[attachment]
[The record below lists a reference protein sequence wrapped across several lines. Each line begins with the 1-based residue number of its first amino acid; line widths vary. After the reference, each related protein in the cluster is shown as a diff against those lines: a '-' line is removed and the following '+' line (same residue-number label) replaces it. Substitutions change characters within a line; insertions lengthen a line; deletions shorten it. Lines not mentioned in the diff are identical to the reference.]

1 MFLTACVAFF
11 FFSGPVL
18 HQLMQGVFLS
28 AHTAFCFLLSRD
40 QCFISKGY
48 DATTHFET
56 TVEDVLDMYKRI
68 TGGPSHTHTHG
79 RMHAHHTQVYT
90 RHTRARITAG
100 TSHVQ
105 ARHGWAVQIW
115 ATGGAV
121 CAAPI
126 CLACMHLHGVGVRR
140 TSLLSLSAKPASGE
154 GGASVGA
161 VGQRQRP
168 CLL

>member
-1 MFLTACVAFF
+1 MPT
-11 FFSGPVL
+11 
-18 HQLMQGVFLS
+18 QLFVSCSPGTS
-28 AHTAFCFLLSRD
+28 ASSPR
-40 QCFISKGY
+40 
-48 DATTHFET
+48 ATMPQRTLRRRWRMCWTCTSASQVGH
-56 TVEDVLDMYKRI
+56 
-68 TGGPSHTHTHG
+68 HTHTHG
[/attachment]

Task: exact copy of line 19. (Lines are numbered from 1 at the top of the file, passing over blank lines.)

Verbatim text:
161 VGQRQRP